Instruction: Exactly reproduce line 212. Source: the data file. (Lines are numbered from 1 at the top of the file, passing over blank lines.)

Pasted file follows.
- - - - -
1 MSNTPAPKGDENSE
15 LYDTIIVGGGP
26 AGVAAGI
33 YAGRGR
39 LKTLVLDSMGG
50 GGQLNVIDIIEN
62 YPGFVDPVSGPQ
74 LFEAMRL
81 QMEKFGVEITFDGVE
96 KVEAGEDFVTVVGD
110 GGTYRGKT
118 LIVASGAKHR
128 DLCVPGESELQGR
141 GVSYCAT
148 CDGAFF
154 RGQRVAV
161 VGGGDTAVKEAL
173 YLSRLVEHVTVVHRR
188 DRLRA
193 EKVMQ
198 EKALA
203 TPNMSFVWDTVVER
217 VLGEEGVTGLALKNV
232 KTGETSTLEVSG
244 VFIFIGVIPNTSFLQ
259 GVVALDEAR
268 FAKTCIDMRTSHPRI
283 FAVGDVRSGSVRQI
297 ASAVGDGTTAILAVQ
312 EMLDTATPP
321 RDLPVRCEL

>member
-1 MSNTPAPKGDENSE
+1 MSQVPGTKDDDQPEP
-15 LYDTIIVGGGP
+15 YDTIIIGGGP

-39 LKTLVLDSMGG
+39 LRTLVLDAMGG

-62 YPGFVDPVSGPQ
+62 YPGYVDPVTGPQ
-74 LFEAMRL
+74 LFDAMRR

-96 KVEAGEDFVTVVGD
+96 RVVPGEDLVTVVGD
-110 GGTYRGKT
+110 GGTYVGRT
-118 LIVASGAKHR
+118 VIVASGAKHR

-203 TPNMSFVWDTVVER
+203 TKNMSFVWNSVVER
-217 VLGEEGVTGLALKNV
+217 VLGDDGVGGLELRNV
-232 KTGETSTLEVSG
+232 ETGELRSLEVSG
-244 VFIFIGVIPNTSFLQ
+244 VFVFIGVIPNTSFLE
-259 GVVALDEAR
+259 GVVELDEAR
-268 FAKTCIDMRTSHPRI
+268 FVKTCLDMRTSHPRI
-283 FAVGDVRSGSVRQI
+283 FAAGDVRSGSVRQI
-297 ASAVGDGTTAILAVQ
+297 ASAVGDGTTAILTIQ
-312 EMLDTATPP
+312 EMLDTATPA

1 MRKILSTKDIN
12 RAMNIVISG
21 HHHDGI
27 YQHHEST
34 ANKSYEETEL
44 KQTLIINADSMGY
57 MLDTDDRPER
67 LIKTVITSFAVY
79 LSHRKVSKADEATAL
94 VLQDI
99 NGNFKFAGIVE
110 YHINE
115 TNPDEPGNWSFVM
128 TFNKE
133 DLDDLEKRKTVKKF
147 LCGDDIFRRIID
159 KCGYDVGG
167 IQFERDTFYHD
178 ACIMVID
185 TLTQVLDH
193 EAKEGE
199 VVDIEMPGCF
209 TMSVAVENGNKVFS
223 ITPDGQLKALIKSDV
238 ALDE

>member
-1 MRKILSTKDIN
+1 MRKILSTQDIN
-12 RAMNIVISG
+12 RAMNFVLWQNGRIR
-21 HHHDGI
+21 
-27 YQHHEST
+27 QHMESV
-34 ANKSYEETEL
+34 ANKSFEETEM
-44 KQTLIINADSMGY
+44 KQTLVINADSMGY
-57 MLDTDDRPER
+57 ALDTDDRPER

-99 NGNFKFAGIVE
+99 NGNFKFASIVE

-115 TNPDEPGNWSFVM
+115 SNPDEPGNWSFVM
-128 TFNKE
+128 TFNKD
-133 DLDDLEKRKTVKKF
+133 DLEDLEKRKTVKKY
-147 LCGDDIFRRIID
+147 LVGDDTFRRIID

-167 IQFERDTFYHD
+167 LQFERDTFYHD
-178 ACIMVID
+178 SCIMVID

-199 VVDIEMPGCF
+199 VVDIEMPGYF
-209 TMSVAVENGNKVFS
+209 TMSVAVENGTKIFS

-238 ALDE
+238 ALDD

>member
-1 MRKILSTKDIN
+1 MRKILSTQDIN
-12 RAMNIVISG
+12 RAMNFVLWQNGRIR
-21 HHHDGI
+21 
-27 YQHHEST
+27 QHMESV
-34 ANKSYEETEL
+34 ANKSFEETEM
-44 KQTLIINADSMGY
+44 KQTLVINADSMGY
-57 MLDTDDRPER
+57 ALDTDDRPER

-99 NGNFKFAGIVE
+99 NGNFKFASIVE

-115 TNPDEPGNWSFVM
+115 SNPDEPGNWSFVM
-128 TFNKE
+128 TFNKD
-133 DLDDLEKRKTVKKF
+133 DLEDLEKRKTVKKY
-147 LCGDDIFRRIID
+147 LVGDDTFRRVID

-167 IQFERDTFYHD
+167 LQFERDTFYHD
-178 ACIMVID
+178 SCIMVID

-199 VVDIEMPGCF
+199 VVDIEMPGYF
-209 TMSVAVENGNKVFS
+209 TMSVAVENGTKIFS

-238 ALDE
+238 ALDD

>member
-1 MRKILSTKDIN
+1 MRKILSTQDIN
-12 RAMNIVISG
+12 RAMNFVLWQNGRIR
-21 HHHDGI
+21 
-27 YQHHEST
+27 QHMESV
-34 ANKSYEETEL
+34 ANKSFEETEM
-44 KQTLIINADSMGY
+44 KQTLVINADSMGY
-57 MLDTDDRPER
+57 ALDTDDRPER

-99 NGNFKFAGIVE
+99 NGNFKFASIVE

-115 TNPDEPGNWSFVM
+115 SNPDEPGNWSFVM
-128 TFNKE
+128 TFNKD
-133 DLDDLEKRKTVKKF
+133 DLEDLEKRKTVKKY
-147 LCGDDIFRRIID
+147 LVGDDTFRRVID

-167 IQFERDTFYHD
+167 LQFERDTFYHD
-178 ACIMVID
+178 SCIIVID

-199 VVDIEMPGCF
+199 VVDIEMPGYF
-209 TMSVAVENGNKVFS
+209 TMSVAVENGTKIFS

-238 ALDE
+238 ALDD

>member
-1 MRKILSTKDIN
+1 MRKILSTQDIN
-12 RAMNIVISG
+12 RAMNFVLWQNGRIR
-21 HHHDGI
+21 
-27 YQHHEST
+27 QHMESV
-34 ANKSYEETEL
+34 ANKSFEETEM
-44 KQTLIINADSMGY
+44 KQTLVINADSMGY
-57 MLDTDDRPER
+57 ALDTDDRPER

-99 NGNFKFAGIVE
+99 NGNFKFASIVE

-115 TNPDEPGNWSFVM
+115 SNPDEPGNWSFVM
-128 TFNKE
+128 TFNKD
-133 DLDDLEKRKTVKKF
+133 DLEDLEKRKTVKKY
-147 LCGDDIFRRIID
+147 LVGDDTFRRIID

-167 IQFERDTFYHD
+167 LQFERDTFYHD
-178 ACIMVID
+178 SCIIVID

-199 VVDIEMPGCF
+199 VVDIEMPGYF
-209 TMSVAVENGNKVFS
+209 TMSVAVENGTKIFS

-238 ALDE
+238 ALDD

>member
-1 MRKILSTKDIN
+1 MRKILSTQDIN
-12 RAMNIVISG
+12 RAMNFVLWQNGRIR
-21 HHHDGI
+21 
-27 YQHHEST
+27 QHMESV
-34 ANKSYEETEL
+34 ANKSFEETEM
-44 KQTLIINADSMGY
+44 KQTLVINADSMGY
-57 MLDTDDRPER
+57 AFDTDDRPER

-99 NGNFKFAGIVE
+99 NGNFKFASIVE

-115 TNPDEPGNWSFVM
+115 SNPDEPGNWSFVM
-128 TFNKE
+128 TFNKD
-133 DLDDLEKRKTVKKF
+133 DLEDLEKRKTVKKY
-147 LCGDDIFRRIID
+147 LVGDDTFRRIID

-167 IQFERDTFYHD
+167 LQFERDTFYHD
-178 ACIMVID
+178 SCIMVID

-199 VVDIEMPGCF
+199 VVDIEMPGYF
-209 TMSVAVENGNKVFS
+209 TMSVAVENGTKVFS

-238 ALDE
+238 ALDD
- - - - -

-99 NGNFKFAGIVE